How to piss off a community, or why this is my last LJ crosspost

Fri 14 March 2008 | tags: Rants

Read this first, then come back here for my rant. It isn't going to make much sense otherwise.

From what I've gathered in the comments and other links in this post, it appears the LiveJournal (LJ) crew is removing the option for new users to create Basic Accounts. Basic Accounts, in LJ parlance, are free, unpaid accounts. I currently have a Basic Account, which is what I use to comment on other journals on LJ, and which I use to send a crossposted feed of content from my blog. According to that post, I'm somehow "grandfathered" into a Basic Account, though I'm not sure for how long, or what that even means anymore. New users will have to sign up for a "Plus Account", which on the surface appears to be an account that is ad-supported. What those ads will look like isn't clear to me from the comments. What is clear from the comments, though, is that this change was shoved past the LJ Advisory Board (aka: people who care enough about your service to volunteer their time to help improve it) and was introduced with little fanfare. One thing I have learned (sometimes painfully) is you do not try to shove major changes in how your service works without involving your community. By making this change in secret, it alarmed the community, and they reacted in a panicked way. What's worse is the cavalier attitude that LJ has taken in making this change:

When LiveJournal, Inc., was launched in December the new team made it very clear that LiveJournal was going to change. We also said that we would respect the values and legacy of LiveJournal. But, we can’t ignore the fact that as LiveJournal nears its second decade it needs to make some business decisions.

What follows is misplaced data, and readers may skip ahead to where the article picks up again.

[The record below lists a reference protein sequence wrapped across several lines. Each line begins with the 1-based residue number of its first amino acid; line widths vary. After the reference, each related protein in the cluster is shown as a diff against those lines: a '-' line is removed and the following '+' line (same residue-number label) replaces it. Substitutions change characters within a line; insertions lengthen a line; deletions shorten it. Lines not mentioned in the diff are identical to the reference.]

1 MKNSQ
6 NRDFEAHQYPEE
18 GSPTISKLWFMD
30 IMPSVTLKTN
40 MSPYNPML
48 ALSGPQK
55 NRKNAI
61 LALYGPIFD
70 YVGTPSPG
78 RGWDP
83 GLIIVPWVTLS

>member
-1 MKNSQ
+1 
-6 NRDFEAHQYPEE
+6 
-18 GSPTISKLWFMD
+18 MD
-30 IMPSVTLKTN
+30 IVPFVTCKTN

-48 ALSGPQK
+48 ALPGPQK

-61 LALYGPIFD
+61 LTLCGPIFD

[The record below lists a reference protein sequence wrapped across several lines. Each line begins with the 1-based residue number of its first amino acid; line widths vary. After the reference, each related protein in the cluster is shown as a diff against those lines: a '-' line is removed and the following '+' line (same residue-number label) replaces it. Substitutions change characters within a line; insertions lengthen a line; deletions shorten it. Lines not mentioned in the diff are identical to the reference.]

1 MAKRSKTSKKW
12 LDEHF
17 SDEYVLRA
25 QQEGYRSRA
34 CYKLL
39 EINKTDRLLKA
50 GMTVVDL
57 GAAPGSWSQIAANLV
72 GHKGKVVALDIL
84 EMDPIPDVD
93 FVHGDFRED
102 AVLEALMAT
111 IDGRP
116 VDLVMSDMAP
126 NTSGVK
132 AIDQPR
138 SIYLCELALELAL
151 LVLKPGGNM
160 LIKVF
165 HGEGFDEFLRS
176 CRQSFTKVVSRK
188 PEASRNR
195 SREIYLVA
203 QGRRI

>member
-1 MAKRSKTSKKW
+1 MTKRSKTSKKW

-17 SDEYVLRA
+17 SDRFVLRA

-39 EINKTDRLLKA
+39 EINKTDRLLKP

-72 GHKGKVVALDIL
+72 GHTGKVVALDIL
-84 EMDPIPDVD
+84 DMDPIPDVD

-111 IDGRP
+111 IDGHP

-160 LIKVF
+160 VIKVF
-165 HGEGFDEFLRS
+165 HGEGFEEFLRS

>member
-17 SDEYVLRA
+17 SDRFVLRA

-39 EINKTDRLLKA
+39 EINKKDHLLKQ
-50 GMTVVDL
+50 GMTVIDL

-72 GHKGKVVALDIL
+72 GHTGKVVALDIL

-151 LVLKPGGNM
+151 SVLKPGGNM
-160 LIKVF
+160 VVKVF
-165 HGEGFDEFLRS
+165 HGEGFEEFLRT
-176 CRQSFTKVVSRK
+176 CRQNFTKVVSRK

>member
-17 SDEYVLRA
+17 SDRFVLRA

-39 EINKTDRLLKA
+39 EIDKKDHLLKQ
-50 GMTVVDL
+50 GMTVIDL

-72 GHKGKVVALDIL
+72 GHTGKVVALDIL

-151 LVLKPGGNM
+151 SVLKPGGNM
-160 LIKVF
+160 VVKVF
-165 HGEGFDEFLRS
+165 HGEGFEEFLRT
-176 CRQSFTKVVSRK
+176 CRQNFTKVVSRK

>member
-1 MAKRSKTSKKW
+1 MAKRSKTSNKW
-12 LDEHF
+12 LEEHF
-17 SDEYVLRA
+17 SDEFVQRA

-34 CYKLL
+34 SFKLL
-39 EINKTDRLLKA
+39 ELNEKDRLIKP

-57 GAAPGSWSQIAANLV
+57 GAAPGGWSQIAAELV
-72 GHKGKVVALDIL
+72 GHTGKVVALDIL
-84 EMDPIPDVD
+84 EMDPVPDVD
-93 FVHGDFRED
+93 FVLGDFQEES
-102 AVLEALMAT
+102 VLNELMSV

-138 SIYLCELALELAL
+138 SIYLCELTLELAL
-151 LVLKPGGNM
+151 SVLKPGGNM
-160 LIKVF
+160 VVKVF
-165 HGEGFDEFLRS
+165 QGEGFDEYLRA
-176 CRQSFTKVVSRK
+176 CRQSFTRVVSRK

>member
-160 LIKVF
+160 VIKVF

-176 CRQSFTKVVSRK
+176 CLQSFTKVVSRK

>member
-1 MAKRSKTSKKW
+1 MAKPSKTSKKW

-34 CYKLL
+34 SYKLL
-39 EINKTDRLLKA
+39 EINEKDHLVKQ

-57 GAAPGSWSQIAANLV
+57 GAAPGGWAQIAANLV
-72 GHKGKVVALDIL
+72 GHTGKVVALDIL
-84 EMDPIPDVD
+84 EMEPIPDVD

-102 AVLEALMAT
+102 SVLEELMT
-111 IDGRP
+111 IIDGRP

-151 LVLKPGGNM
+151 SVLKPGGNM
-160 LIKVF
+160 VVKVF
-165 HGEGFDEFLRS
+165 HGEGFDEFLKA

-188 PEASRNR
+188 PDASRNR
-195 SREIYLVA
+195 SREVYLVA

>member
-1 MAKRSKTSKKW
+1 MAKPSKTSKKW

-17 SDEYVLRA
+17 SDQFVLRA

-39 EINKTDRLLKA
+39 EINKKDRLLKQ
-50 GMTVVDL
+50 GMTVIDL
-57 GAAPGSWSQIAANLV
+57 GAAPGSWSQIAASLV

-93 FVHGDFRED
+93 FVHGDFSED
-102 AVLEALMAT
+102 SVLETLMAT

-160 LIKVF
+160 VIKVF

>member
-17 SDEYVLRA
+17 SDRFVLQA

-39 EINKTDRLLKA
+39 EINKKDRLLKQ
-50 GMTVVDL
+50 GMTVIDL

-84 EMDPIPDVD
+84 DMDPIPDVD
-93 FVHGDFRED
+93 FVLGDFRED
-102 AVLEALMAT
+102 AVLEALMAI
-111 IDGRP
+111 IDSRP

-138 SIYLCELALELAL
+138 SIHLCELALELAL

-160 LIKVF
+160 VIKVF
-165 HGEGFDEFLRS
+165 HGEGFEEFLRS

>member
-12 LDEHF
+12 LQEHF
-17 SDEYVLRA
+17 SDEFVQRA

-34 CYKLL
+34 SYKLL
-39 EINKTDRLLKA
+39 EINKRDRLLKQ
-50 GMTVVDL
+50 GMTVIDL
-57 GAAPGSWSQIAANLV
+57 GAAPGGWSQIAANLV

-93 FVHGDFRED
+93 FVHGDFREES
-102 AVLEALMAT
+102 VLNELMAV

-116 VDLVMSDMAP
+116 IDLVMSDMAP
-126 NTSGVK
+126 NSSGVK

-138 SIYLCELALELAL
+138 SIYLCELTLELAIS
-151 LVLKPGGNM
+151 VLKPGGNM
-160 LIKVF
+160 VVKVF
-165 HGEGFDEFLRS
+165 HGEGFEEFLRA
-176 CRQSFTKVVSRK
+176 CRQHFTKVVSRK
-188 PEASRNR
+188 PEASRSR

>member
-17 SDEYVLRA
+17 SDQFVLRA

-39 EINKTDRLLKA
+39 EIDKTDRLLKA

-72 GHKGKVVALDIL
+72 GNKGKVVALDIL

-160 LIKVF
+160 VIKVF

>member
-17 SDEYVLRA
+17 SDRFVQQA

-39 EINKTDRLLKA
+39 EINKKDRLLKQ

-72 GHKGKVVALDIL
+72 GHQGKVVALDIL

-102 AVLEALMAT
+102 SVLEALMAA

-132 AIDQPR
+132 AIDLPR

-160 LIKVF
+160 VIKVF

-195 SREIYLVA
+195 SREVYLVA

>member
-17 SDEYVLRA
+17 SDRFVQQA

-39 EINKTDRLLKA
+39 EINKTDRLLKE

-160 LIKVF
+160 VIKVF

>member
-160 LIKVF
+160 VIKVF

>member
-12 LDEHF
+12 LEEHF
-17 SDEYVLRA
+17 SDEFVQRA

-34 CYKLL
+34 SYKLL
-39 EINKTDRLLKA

Over the past 24 hours many of you have asked whether the changes to the account structure (removing the option of creating new basic accounts) is a business decision. It is, emphatically.

Friends, this is not how you address a community that has watched you grow from humble beginnings into something that requires staff and makes money. This screams "we have lots of eyeballs, how do we get them to make money for us". Never mind that the sole reason people come to the site is to keep up with friends, make new friends, and socially procrastinate. Note I didn't say the reason people come to the site is to make LJ money. People who pay for their accounts do so out of an investment in the service, whether it's to make sure they still have a journal to write in, or because there's some new features they want to experience. My investment in LJ overall is to keep up with friends and what is going on in their lives by logging in and reading their journals, and possibly posting in them. If LJ feels it's necessary to put ads in the mix, and make the whole experience as jarring as, say, Yahoo's front page, then my emotional attachment wanes, and viewing the content becomes less important to me.

I'm not opposed to advertising; my objection lies in how LJ is handling their most basic of consumers. Sure, they may not contribute to the bottom line directly, but they do provide an audience for those who are paying to keep performing, keep posting, and keep being involved. Making it so people have to accept ads in order to see content is fine as long as there is a choice. Making these decisions without consulting the community who supports you is a very short-sighted approach, and quite dangerous.

This is my last cross-post to LiveJournal. I'm making this decision to stop my feed to LiveJournal because I'm no longer interested in feeding free content to a company that is demonstrating they aren't interested in being in charge of it. I'm doing this to encourage you who follow this blog via LiveJournal to download an RSS reader (there's many of them out there, some of which are already in your browser), and follow my blog via RSS. I'm encouraging you to find alternative platforms for blogging, whether it's via, blogger, or another site. I'm encouraging you to let LJ know that their community of users is not something they can take for granted, and the content LJ users generate, the compelling reason for even visiting LJ, can go away if they aren't careful.

I'll see you in cyberspace.